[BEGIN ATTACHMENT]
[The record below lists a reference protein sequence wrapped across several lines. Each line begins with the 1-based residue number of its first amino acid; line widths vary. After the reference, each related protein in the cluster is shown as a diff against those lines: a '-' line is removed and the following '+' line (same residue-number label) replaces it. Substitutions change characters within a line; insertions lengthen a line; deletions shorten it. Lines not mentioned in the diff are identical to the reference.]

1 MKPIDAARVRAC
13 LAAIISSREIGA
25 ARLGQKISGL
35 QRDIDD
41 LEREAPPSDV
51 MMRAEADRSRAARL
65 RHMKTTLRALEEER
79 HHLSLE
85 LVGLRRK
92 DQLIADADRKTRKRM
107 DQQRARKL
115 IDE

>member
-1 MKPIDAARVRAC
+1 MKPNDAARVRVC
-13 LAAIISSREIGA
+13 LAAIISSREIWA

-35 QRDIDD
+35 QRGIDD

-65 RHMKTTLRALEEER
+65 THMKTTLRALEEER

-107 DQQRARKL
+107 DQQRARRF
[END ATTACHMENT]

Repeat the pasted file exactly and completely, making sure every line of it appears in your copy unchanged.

[The record below lists a reference protein sequence wrapped across several lines. Each line begins with the 1-based residue number of its first amino acid; line widths vary. After the reference, each related protein in the cluster is shown as a diff against those lines: a '-' line is removed and the following '+' line (same residue-number label) replaces it. Substitutions change characters within a line; insertions lengthen a line; deletions shorten it. Lines not mentioned in the diff are identical to the reference.]

1 MKPIDAARVRAC
13 LAAIISSREIGA
25 ARLGQKISGL
35 QRDIDD
41 LEREAPPSDV
51 MMRAEADRSRAARL
65 RHMKTTLRALEEER
79 HHLSLE
85 LVGLRRK
92 DQLIADADRKTRKRM
107 DQQRARKL
115 IDE

>member
-1 MKPIDAARVRAC
+1 MKPNDAARVRVC
-13 LAAIISSREIGA
+13 LAAIISSREIWA

-35 QRDIDD
+35 QRGIDD

-65 RHMKTTLRALEEER
+65 THMKTTLRALEEER

-107 DQQRARKL
+107 DQQRARRF